India should have probably never won the first Test match against Australia at Mohali, but the greatness of VVS Laxman can hardly be underestimated. Especially when the opposition is Australia. Laxman hit a most valuable half century to guide his side to a 1-0 lead over the Aussies at Mohali.
Words can only do so much justice to what VVS Laxman did today. Countless attempts can be made to describe the knock but the entities like the non-striker, the commentators at the ground or even the fans at the stadium would probably speak of the pictures speaking louder than words. And in this instance, much louder.
As a business management student, I had often heard of the 80-20 rule; in case of Laxman, his innings could be apportioned into two such halves. For 80% of his knock, he was like a sage who only batted for penance and batted really long. Nothing could faze him, nobody could move him and almost conversely to Humpty Dumpty, none of the King’s horses and Ponting’s men could dislodge him.
Then came the next 20% of his innings. This was the portion of the innings where Pragyan Ojha endeavoured to remain at the crease. And to get out. He sent the palpitations of even the sage into overdrive and by the time it was over, Laxman was counting his remaining hair. And the nails under his gloves. So were we.
However, amidst all of this, one will have to use the oft-repeated words to describe the innings that he played today. One that saw him see Sachin Tendulkar, MS Dhoni and Harbhajan Singh give their wickets away like the mere mortals they were, one that saw the fans see him take many of those deliveries from outside the off-stump and deposit between the deep square-leg and deep mid-wicket, one that had him play his second successive match-winning knock in as many games. It was a half-century that could act as a brand ambassador for this format of the game. Especially after the battering it has taken in recent times from awful tracks, silly off-springs by the name of T20 cricket and feeble bowling (again, brought about the first two factors)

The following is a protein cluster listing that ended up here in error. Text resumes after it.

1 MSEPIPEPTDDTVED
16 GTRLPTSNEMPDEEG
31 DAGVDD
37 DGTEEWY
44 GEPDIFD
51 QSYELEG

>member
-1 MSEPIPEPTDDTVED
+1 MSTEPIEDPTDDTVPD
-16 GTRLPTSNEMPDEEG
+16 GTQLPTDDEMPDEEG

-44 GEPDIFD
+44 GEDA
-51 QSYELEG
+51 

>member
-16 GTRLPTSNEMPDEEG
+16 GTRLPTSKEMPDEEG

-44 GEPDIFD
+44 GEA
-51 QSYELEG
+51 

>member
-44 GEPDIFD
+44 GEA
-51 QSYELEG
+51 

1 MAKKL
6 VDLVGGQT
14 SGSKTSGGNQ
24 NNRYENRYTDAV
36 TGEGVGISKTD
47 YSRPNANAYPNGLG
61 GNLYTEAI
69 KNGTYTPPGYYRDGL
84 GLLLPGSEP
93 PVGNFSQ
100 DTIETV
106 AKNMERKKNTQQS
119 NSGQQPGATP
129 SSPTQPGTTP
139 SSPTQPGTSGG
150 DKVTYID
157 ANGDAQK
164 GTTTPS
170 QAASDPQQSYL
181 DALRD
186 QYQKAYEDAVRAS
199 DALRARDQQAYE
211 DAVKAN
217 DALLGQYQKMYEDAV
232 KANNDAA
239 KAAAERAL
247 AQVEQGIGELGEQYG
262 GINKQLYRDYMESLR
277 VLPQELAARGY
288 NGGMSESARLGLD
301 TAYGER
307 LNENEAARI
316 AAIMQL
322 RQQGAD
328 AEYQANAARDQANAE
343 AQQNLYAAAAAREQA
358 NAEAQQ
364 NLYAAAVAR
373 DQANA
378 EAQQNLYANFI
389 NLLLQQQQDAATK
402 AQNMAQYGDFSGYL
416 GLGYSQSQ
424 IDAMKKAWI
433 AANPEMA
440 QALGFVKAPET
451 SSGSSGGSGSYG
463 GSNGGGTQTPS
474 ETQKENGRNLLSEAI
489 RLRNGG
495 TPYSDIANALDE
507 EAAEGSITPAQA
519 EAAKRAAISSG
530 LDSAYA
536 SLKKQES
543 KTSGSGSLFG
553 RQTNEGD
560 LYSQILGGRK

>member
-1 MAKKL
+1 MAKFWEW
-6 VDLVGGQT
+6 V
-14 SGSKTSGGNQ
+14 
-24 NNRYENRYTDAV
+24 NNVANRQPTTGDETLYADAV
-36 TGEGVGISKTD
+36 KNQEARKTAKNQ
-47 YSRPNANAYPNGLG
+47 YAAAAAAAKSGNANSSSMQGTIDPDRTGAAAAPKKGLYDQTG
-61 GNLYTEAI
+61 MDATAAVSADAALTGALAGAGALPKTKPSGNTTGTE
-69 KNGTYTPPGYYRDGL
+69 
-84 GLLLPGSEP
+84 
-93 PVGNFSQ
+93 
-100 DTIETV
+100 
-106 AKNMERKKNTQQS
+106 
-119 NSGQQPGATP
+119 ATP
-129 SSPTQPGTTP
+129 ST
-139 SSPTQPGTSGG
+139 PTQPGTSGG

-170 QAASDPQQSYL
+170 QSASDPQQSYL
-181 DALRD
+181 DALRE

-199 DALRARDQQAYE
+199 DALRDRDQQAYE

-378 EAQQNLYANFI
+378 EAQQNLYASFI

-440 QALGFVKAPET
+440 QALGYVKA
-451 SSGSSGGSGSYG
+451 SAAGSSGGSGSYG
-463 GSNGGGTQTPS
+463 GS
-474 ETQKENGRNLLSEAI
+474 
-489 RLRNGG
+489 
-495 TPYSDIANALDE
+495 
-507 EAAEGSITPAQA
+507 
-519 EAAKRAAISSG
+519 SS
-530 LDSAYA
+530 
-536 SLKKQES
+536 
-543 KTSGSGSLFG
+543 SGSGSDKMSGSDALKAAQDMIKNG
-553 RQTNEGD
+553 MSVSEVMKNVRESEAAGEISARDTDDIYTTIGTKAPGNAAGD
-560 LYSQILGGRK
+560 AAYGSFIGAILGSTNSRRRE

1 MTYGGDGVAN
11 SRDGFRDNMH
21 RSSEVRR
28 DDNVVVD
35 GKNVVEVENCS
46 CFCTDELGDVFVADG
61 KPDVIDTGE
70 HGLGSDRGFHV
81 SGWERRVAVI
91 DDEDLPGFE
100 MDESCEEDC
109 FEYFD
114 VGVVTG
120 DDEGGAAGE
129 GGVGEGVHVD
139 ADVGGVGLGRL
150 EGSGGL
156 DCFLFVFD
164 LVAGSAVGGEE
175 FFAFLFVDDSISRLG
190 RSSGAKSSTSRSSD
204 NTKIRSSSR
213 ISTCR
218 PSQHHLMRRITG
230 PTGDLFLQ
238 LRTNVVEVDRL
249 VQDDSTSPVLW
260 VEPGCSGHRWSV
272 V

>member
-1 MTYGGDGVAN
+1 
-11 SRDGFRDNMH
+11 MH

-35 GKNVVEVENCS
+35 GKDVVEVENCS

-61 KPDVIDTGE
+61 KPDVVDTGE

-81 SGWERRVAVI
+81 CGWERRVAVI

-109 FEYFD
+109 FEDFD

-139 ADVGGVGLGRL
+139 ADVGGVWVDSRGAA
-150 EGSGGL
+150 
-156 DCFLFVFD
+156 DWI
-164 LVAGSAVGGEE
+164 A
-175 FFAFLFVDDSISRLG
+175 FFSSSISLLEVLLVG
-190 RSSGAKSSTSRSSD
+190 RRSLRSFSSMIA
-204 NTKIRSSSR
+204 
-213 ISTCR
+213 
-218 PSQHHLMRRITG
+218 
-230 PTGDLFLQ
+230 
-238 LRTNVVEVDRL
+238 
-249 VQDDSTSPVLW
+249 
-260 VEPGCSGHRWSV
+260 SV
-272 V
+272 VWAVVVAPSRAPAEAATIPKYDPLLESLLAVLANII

Let’s face it, the Australian bowling was not at its best. Mitchell Johnson has shown glimpses of good form over the years but his alter-ego has reared his ugly head every now and again. Ben Hilfenhaus has often swung the ball but with the old ball, things have not always been right for him while Doug Bollinger was injured for most part of the first and the second session of the day. Lesser said the better about ‘spinner’ Nathan Hauritz.
And yet, it was the fact that it was Australia and not Bangladesh that the Indians were playing against and chasing a more-than-moderate target on a wearing pitch that makes the knock special. So does the fact that Laxman was batting with spasms in the back, with a runner to add to the confusion and had had to endure being indirectly responsible for the run-out of his captain, Dhoni. None of it ever fazed the man. Nothing did. Nada. At least till his fellow Hyderabadi number eleven came to the crease.
What I wonder, though, is the fact whether his innings would have got as much air-time in the media and amongst the experts had India lost the game, say, by three runs because of the ineptitude of Ojha. And if the answer to this question is no, then one would have to give a huge amount of credit to Ishant Sharma for being able to get India in that situation.
One must remember that Ishant had had a ragged Test match. The 15 no-balls that he bowled in the game is feat that can probably be paralleled only if Henry Olonga makes his comeback to Test match cricket or if Ranadeb Bose decided to commit cricketing suicide. Then there was that knee injury which had pushed him out reckoning for the second Test match. The pressure was squarely on him and one has to doff one’s hat to him for showing the mettle.
Thankfully for the Indians, they will go into the second Test match without the pressure that is usually associated with losing the first one – something that they have been notoriously well versed with this year.
About the Author
Written by Suneer Chowdhary
A cricket-aspirant at the age of 12, tried my hand at pace bowling, but those were the days of India aspiring for spinners! So, chose the next best option to profess my love towards cricket; became a cricket writer instead